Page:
How To – Workarounds for SteamOS beta System Requirements

Friday was one crazy day.  If you were lucky, and I mean lucky, you could get a solid download without disconnect from Steam’s new repository.  There were bitorrent links floating around, albeit with some inherent danger, making a hash check after the download very recommended.  But, as soon as you explored the SteamOS FAQ and subsequent “Build Your Own” page, it was apparent you were dead in the water without a UEFI Motherboard.

The easiest method I have seen so far, is the Debian Wheezy conversion (edit check out Ye Olde SteamOSe below!), in which you start with a simple Debian load, and change a few files.   I say easy, as it leaves little room for UEFI and partition errors, which most have issue with.

Note:
In the end, you will still get the experience if you install Steam as a client on a desktop such as Debian Wheezy or Ubuntu, and enable autostart and start in big picture mode as options.  Truly that is your easiest way to Steam rather than messing with SteamOS beta at the moment.

Ye Olde SteamOSe

Thanks a ton to directhex on Reddit, we have our first SteamOS spinoff!  This “distribution” removes the UEFI requirement, modifies the storage requirement to a sane number, and adds support for a number of things including AMD video cards, Virtual Box 3D acceleration, and DVD or USB bootable options for the media.  Enjoy!

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Method 1: (easy) Ye Olde SteamOSe

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Debian Wheezy Conversion

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Method 1: (easy) Conversion of Debian to SteamOS

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Running SteamOS on a Non UEFI Motherboard

So what do you do?

Well, if you are like me, and have a current “Steam Box” made out of old, but decent parts (mini-ITX, Nvidia 8800 GTX, AMD X2 Trinity 2.6 Ghz CPU), but no UEFI motherboard, you were wondering some things.  First, can I even install this?  Quick answer is “no,” but in search a bit, that seems to not be the case.

As you will find out, the “recommended” default installation is setup to use a 1 TB disk!  While that is not a hard thing for most to acquire, I had to use exiting parts, including a 500 GB 7200 RPM disk.  So, I could possibly use the “Custom Installation.”  But, as stated, I don’t have a UEFI motherboard.

The Workaround

Thankfully, warriors of the Internet prevailed, and I have seen at least one particular method arise to circumvent the UEFI requirement.  I will use this page as a landing stage for any potential methods I do find, as further clarification of requirements is investigated.  One of the most amusing and practical comments from the Steam Forums regarding this was, “Beta = danger; Linux = Danger :therefore: Linux Beta = danger x 2.”  With that in mind, please use caution.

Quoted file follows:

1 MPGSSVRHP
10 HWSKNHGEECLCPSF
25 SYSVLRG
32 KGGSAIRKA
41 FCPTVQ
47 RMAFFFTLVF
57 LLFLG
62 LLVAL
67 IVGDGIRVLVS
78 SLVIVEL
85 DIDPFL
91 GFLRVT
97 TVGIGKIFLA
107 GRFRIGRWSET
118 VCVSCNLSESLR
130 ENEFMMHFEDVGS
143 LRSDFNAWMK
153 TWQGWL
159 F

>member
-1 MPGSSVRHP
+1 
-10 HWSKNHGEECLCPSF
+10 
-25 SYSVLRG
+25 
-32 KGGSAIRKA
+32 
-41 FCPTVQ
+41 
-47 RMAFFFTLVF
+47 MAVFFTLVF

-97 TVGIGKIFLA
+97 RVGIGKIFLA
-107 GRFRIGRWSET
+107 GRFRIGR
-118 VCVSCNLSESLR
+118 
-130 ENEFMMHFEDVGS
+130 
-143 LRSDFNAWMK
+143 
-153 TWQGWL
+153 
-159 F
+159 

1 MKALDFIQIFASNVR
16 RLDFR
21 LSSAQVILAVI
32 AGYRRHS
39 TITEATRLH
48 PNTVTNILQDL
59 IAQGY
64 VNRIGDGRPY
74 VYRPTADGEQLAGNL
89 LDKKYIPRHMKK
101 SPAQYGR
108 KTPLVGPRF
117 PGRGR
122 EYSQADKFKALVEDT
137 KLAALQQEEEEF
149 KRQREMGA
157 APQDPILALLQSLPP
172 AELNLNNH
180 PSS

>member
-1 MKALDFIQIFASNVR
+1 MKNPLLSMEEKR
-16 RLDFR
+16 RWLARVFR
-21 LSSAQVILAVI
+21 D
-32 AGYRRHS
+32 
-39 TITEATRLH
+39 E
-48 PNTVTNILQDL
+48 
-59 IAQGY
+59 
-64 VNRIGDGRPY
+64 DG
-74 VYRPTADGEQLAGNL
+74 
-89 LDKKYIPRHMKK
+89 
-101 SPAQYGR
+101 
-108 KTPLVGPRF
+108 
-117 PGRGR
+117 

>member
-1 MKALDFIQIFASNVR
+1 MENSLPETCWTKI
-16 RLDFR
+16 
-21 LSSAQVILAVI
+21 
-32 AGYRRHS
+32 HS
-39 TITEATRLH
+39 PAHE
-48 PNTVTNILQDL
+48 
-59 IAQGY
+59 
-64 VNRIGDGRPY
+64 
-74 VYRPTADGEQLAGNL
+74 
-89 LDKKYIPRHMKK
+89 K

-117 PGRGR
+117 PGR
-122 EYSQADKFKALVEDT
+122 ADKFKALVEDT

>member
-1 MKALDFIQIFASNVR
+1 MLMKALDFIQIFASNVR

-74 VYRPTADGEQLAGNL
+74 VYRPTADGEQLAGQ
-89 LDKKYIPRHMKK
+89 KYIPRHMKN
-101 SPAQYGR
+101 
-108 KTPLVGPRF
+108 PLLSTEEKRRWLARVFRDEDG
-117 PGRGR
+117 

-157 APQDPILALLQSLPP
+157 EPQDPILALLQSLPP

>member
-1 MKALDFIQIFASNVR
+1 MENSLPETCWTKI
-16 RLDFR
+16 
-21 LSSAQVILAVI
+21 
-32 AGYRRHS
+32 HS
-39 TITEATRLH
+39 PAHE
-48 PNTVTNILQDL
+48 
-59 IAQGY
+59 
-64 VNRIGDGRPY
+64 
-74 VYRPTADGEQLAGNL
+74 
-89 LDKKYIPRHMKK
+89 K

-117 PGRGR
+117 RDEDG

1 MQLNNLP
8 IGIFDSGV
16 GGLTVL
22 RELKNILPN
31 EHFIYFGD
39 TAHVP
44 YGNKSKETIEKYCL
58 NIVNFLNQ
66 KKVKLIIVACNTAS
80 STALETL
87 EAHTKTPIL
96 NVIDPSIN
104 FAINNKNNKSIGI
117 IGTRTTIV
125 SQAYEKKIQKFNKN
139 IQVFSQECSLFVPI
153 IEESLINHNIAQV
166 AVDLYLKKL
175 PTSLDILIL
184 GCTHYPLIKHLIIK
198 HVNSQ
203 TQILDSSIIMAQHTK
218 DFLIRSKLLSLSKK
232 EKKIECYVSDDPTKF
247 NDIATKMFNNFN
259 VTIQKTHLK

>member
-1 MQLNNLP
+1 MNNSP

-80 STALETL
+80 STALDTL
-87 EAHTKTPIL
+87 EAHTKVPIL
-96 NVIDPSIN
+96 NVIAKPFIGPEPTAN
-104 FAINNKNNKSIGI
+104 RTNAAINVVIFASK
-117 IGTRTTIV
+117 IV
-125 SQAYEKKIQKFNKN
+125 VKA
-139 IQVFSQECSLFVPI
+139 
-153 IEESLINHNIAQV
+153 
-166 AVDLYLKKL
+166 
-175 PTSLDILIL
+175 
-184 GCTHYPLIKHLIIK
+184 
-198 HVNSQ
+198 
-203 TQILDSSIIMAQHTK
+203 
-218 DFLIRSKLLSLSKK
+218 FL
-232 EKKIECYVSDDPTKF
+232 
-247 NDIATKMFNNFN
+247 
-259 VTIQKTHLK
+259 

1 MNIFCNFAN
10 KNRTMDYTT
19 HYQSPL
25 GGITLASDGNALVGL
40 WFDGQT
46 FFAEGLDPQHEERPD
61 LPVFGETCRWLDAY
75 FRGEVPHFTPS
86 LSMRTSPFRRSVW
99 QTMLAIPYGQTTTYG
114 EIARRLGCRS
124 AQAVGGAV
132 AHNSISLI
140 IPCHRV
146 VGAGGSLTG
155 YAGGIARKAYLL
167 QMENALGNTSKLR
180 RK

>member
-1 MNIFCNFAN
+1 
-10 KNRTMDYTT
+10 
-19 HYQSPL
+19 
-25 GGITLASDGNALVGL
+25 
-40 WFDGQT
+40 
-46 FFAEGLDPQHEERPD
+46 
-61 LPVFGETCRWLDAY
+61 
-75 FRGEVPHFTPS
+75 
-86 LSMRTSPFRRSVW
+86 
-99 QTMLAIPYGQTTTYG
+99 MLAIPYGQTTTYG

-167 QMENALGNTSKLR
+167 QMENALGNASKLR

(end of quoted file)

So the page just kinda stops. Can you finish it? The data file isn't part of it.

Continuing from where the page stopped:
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Method 1 (hard): Grub and SysLinux

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Method 2 (easy): Non-UEFI bootable ISO with manual partitioning!

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Method 3 (hard): Non-UEFI bootable ISO manual commands

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Method 4: (medium) Tricking the Debian Installer

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Method 5 (medium) Non-UEFI Bootable ISO Video Tutorial

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Running SteamOS on an AMD Video Card

The methods below are currently untested and are not suggested for use on a non AMD system.

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Method 1 (medium): Running SteamOS on an AMD Video Card

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Installing SteamOS from a Bootable DVD

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Method 1 (medium): Creating a Bootable SteamOS DVD with xorriso

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General Troubleshooting

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No Audio With HDMI or On Board Audio

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Getting a Black screen After Running the “post_intall.sh” script

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Setting The Default Audio Device

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About professorkaos64

www.libregeek.org

Posted on 20131215, in Featured articles, Games, Games for Linux and tagged , , , , , , . Bookmark the permalink. 5 Comments.

  1. You may want to make an edit on the wording of “Running SteamOS on a Non AMD Video Card”. It would more appropriately be “Running SteamOS on an AMD Video Card”. Just a recommendation to avoid confusion.

  1. Pingback: News: SteamOS is LIVE! Go Check it Out! | The Linux Cauldron

  2. Pingback: SteamOS Workaround Added: Ye Olde SteamOS | The Linux Cauldron

  3. Pingback: Announcement – Several Updates for SteamOS Audio Issues | The Linux Cauldron

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